you're reading...

Cornelius News

Draft budget would keep tax rate the same: $42 million budget proposal

May 6. By Dave Vieser and Dave Yochum. Last year at this time, Cornelius commissioners were expecting a proposed budget which would reduce the town tax rate, even while raising more money. The reason: The county-wide revaluation resulted in significantly higher values, meaning a lower tax rate would still raise more revenue.

That’s precisely what happened, and the town rate from the 2024 adopted budget is the current town tax rate: 17.31 cents per hundred dollars of assessed valuation. For a home assessed at $500,000, that amounts to an annual town tax of approximately $865.

It’s looking more and more like the local tax rate for Fiscal Year 2025, which begins July 1, will remain flat at 17.31 cents. Local taxes represent about one third of a taxpayers bill, with the remainder being Mecklenburg County taxes.

Indeed, we have the lowest tax rate in the county.

Despite higher expenses—a projected 10 percent increase in combined operating and personnel expenditures compared to FY24 budget, the draft 2025 fiscal year budget calls for a level tax rate—same as this year.

The draft 2025 budget, which will be presented at tonight’s Town Board meeting, shows expenditures of $42 million.

Transitioning the fire department

Chief Guerry Barbee

One of the major expense areas is the fire department, which continues to transition from a part-time/volunteer model to full-time—more in keeping with an $11.5 billion (assessed value) town. By the way, Cornelius has grown from the 52nd largest municipality in North Carolina in 2000, to the 31st largest in 2020.

With schools, hotels, businesses and homes from modest to mansion-size, a full-time fire department is high on the list of citizen priorities.

The total Fire Dept. spend in the FY24 budget under operating/personnel is $3.35 million. Next year proposed: $4.31 million.

Capital spending would go from $313,700 during the current fiscal year, to $824,000 next year, according to Chief Guerry Barbee.

Fund sources

Comparing the FY24 budget to the draft FY25 budget, property tax revenue increases $769,782, primarily due to natural growth, i.e., additions on to homes, a newly constructed buildings on a previously vacant lot, tear-downs.

The town will tap into more funds to balance the budget with transfers from the General Fund to capital project funds, including:

• Transferring $1.2 million of State Grant Funds that the Town has received into the Bailey Road Park Tennis & Pickleball Capital Project Fund for constructing six tennis courts and 10 pickleball courts.

• $1 million of state-supplanted funds into the Smithville Infrastructure Fund for improving the town-maintained roads, sidewalks, and stormwater in Smithville.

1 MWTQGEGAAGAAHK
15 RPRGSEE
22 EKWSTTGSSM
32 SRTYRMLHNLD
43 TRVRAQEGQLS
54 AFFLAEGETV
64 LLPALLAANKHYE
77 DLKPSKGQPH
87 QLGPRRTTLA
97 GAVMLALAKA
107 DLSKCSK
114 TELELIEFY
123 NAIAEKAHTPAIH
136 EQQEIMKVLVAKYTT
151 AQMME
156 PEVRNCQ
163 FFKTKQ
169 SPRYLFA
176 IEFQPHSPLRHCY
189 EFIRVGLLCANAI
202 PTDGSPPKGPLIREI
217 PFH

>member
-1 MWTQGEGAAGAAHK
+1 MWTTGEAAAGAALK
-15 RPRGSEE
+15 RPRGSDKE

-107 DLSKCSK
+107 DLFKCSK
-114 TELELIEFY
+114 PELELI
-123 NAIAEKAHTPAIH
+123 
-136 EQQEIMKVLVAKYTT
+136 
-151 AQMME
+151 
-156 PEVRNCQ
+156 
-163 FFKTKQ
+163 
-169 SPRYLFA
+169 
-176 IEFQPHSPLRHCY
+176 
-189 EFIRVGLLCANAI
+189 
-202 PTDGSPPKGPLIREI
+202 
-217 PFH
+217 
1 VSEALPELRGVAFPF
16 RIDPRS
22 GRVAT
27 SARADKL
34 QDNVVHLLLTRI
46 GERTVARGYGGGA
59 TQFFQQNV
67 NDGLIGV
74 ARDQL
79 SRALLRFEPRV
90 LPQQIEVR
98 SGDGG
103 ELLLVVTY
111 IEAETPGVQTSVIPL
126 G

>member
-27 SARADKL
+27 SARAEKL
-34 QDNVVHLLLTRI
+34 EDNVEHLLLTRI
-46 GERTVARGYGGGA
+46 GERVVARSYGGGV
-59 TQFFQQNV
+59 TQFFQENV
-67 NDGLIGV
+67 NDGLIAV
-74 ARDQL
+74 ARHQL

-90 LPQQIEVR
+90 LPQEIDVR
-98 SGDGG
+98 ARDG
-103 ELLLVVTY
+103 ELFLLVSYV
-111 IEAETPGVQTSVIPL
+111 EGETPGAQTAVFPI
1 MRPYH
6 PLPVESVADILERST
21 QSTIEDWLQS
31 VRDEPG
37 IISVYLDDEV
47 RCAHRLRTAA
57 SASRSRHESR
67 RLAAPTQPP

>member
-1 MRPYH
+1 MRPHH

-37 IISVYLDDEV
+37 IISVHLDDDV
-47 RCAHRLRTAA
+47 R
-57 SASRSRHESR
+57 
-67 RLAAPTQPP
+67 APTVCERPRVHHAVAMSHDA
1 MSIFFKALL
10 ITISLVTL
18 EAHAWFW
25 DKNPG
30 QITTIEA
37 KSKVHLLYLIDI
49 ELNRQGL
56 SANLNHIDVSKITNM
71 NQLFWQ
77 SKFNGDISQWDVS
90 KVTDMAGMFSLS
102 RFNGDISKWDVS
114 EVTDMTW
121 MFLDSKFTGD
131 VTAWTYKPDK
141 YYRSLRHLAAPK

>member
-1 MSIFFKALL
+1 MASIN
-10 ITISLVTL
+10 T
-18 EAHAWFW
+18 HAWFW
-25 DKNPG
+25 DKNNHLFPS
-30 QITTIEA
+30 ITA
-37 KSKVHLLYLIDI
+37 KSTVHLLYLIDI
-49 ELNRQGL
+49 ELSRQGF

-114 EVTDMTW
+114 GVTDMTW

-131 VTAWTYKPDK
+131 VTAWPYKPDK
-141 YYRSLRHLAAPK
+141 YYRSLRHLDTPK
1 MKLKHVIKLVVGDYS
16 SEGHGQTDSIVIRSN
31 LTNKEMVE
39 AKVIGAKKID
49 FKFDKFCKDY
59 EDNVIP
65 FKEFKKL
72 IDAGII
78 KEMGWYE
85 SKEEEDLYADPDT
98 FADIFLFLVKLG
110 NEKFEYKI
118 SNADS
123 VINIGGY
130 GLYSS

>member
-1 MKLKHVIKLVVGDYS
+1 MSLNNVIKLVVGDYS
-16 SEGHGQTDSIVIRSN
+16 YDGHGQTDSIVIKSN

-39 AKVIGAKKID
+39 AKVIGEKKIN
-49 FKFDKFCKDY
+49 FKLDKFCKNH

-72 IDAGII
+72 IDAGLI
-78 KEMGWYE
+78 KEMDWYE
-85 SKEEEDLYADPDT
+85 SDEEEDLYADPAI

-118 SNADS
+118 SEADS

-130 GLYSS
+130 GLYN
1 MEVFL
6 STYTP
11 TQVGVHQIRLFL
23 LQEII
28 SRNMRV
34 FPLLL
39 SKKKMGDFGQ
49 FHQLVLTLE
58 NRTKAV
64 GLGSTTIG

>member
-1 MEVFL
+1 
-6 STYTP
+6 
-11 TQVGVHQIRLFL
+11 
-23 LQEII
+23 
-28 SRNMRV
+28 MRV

• $2 million of state-supplanted funds into a capital project fund intended for our match towards our NCDOT partnership projects.

Cutting expenses

Town Manager Andrew Grant says expense reductions always occur throughout each budget process. The town manager reduces and refines departmental requests prior to the February Budget Planning Session, the March Budget Workshop and in subsequent drafts of the new budget.


This year, reductions and refinements occurred in almost every department, including reducing the number of originally proposed staff vehicles to be purchased and funding some new positions at a half-year instead of the originally proposed full year whereby funding starts January 1 instead of July 1.

There were no cuts in road construction—another priority according to citizen surveys.

Fund balance = Savings account

For next year’s draft budget, there is a total and un-reconciled use of fund balance of $5.61 million. After reconciliation of $5.66 million of one-time expenditures funded by restricted & dedicated funding sources, there is a net contribution to fund balance of $49,000 in the draft budget.

If the budget goes through with no tax hike it means the owners of a house assessed at $250,000 would pay $432.50 in local taxes. Owners of a $1 million home would pay $1,730.

If that rate increases by a penny, the owner of the $500,000 home would pay $50 more per year in local taxes.would rise by about $50 annually if the tax rate was increased by a penny. A half penny would hike the taxes by about $25.

What happens next?

The draft budget will be formally presented Monday May 6, at the Town Board Meeting, and will be available on the town’s website www.Cornelius.org starting the next day. Public hearings will also be held on Monday May 20 and Monday June 3. The local budget must be adopted no later than June 30 and will go into effect July 1, 2024. Tax bills with the new rates will go out in August.

Town commissioners seem to be in agreement around no tax hike.

Bottom line

If the County maintains its tax rate of 47.31 cents per $100 in property value, the owner of a $500,000 home in Cornelius would pay a total of $3,231 a year in property taxes—if the proposed local budget is adopted.


“I remain pleased that we are presenting a balanced budget to our citizens.  Dipping into our fund balance for operating expenses would not be healthy or sustainable for our town,” said Mayor Woody Washam.

This is the 11th budget the mayor has worked on; seven as mayor and four as a member of the Town Board.